---

Around 5:30, as I stood on the staircase, I saw Pari quietly pad by the doorway. “Mama?” she tentatively called out to the silent house. She seemed to sense something had changed. I crept silently downstairs and called for Ruchi-ji—she ought to be the person to break the news to Pari. Resuming my half-hidden spot on the staircase, I heard Pari’s moment of revelation, the exact point in time when something irreversibly alters one’s world, raising it up or crashing it down. Sometimes the moment of revelation isn’t so clear. I don’t remember when Pita-ji’s health began declining, when he became fixed to his bed. Starting in January, he gradually stopped teaching at Nirman (a local school), stopped pacing around the house, stopped wearing anything but his off-white (not quite the color of death, but almost) bedroom kurta-pyjamas. Slowly, my memories of his mobility became replaced by memories of his stasis. “I used to be so strong and full of energy,” Pita-ji complained to me one daywhen he was especially frustrated by his tiredness. “I would work for 18 hours straight at the factory. I would come home and sleep for only four hours, and then go back to work.” “And when he came home, he would always suggest we go out to eat or go to a function,” Mata-ji added. “We used to go out all the time.” She sighed nostalgically. We had gone out together sometime in October, perhaps around Diwali. The entire family, along with some family friends, ate out at the fancy Diamond Hotel. That night, Pita-ji was wearing a nice suit, as he always did when he went out—one time I saw him slip on a suitcoat in order to go next door for five minutes. He strode confidently through the marble-tiled lobby. We ate tomato soup and butter naan, vegetable steak with ketchup and paneer butter masala. And when we left, stomachs uncomfortably full, I spotted Pita-ji talking amiably with a man who seemed to be the owner of the hotel. It was around the time of stasis that the family got a new pet. Khushi dragged me into her room, where a green parrot was holed up in a tiny cuboid cage. “Look, it’s playing!” Khushi excitedly cried. I looked again. The parrot seemed to be desperately clawing at the corner of its cage. “More like trying to escape,” I muttered. “What?” “I mean, playing,” I hastily replied. Khushi smiled and turned back to her struggling captive.

---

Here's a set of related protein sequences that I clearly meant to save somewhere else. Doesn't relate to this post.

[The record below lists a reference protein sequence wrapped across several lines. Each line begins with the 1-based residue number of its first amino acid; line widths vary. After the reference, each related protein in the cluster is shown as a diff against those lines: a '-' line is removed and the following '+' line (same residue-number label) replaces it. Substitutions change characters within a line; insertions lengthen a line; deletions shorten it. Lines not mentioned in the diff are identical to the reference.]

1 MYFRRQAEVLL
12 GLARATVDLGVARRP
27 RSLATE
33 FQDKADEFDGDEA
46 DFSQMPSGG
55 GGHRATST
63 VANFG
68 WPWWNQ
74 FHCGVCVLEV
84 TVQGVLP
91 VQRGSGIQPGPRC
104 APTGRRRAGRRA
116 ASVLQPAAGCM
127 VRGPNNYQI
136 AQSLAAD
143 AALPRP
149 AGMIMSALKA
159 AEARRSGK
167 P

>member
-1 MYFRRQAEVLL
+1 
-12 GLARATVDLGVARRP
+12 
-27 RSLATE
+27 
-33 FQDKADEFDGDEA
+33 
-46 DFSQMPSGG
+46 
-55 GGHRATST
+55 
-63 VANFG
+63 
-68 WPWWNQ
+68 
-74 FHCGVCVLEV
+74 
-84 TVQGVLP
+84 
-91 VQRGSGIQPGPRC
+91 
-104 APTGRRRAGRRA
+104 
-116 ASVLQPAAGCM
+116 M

The sky was beginning to lighten from black to a soft blue when I finally allowed myself to be dragged into the downstairs room, where Pita-ji’s body was being kept. It was in this room that, only four days earlier, I had celebrated my nineteenth birthday. After being ditched by the group after dinner at the Ming Garden Chinese restaurant, I returned home and was surprised to find everybody at my house, helping carry the half-conscious Pita-ji out of the car and into the downstairs room. It turned out that my friends had planned a post-dinner party at my house, though they happened to arrive at the same time that my host parents were returning from the hospital. Once Pita-ji was safely situated in a chair, I proceeded to blow out my candles and cut the chocolate cake. As I approached Pita-ji with the first slice of cake, he opened his eyes wide and smiled weakly. I carefully coaxed into his mouth a bite of cake, my gift to him that day. Pita-ji had already given me my birthday gift. That morning, as I prepared to leave, Mata-ji beckoned me into the main bedroom. “He was in a lot of pain last night,” she said, gesturing to Pita-ji, leaning back on the bed on a tall stack of pillows. “But he wanted to give you this.” In Pita-ji’s hands was a red-wrapped package. I slipped it out of his trembling hands, sat down, and—despite my attempts at care—ungracefully ripped it open. It was a handsome blue-and-white striped shirt. “Oh, thank you!” I grinned and turned to Mata-ji and Pita-ji. In a gesture of gratitude, I gently grasped Pita-ji’s hand, then turned and held Mata-ji’s as well. “Stephen, I don’t want to bring this up,” Chase murmured the next day. “But how is your host father really doing When we got to your house and saw him…” She trailed off. “I honestly thought he was going to die.” “No, he’s not going to die,” I had replied. “He just gets really tired after dialysis.” And I believed it. My belief crumbled as I stepped into the room. I somehow sensed Mata-ji and the girls’ presence, but all I could see was him. Pita-ji’s entire body, excepting his face, was wrapped in a white sheet. His normally wide eyes were closed, his mouth slightly agape, his nostrils stopped up with what seemed to be cotton balls. He looked empty; he was empty. The Pita-ji that I had loved was gone, and all that remained was this shell. As tears swelled up in my eyes, I ran out. I spent most of the morning sitting outside on the porch as friends, family members, and neighbors came to the house to pay their respects. My limbs felt leaden with invisible weights; my mind was similarly slow and tranquilized. The arrival of my friends pulled me out of my numbed stupor and back into painful grief. How strange it is that, after a death, it is the presence of the people with whom you have shared joyful experiences that brings one the most sorrow. I reentered the room one last time as Pita-ji was being prepared for the procession. One by one, people came up to respectfully lay marigold garlands around his neck and shoulders. Mata-ji handed me one, and I bent down and got one last good look at Pita-ji. That’s when the sobs came. An unstoppable, choking, almost luxurious wave of weeping overwhelmed me, and I broke down.